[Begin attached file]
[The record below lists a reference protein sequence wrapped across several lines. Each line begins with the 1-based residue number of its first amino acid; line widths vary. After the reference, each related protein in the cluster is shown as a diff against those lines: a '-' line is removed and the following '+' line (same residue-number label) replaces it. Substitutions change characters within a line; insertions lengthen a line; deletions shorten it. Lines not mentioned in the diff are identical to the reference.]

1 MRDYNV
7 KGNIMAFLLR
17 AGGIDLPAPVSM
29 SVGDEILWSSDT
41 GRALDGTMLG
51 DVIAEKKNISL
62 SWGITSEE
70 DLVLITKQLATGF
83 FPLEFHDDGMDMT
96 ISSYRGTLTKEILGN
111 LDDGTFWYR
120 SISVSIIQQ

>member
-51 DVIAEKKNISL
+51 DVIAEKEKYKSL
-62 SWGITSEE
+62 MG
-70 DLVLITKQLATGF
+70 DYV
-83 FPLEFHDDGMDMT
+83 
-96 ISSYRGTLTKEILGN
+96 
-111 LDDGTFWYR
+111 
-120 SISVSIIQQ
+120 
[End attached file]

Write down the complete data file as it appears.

[The record below lists a reference protein sequence wrapped across several lines. Each line begins with the 1-based residue number of its first amino acid; line widths vary. After the reference, each related protein in the cluster is shown as a diff against those lines: a '-' line is removed and the following '+' line (same residue-number label) replaces it. Substitutions change characters within a line; insertions lengthen a line; deletions shorten it. Lines not mentioned in the diff are identical to the reference.]

1 MRDYNV
7 KGNIMAFLLR
17 AGGIDLPAPVSM
29 SVGDEILWSSDT
41 GRALDGTMLG
51 DVIAEKKNISL
62 SWGITSEE
70 DLVLITKQLATGF
83 FPLEFHDDGMDMT
96 ISSYRGTLTKEILGN
111 LDDGTFWYR
120 SISVSIIQQ

>member
-51 DVIAEKKNISL
+51 DVIAEKEKYKSL
-62 SWGITSEE
+62 MG
-70 DLVLITKQLATGF
+70 DYV
-83 FPLEFHDDGMDMT
+83 
-96 ISSYRGTLTKEILGN
+96 
-111 LDDGTFWYR
+111 
-120 SISVSIIQQ
+120 